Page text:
Rwanda: Division of Tasks Between Rwanda and SADC in Cabo Delgado

Rwandan troops embarking for Mozambique.

Maputo — In their cooperation with the Mozambican defence and security forces, fighting ISIS terrorists in the northern province of Cabo Delgado, the Rwandan contingent will concentrate on the districts of Mocimboa da Praia and Palma, according to the spokesperson for the Rwanda Defence Force, Col. Ronald Rwivanga, in an interview published in Tuesday's issue of the Rwanda daily "New Times".

The forces from member states of the Southern African Development Community (SADC) would operate in districts further south. "According to the arrangement, each of the forces deployed in Mozambique have designated sectors of responsibility", said Rwivanga. "To defeat the insurgents requires us to work hand in hand with the Mozambican forces, as well as SADC".

The major operation of the joint Mozambican/Rwandan forces was last week's recapture from terrorist hands of Mocimboa da Praia town, with its port and airport. "The next step will be to consolidate these gains by establishing state authority", Rwivanga said. "State systems will start to operate. Hopefully we shall ensure that this is sustained in the long run. We shall go on to stabilise, and then continue to perform our role of security sector reform".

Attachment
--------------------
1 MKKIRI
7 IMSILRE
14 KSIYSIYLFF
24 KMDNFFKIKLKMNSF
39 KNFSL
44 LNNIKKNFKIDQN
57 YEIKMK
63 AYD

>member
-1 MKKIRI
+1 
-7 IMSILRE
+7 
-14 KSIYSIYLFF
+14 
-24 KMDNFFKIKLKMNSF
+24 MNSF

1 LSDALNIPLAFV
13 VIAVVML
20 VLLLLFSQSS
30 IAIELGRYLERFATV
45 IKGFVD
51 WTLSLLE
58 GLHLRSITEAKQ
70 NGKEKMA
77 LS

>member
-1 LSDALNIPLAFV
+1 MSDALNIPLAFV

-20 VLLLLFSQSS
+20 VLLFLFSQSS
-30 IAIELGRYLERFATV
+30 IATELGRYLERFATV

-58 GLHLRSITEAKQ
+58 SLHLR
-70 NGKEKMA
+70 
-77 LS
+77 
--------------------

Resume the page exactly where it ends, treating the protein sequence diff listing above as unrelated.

Asked about the possibility that the terrorists, after losing Mocimboa da Praia town, will resort to guerrilla tactics in the bush, Rwivanga said the Rwandan forces are quite prepared to deal with this.

"We have forests here (i.e. in Rwanda), we operate in forests every other day, so we are ready for this", he declared. "That is part of what we are trying to do".

Asked whether this would delay the operations, he replied "It depends how well we perform our role, and so far we have used a month to dislodge them from their stronghold. So 'a long time' is a relative term".

As for those who criticise Rwanda's involvement in the Cabo Delgado war, Rwivanga said the RDF was defending civilians - and drawing from the lessons of the 1994 Rwandan genocide, when most of the world stood by while Rwandan civilians were massacred.

"There is a noble purpose behind what we are doing, and that is to protect civilians", he stressed. "Rwanda signed the 2015 protocol under which we pledged to participate, either through bilateral or UN arrangements, to protect civilians wherever we are called upon to do so".

"This is something we are very serious about, and those who criticise such an action probably do not understand its importance", added Rwivanga. "We have a history of being left alone, by many players, during the 1994 genocide against the Tutsis, and we are not going to repeat that mistake".

As for when the Rwandan mission in Mozambique would end", he said "we will continue the task we were given until we complete it".

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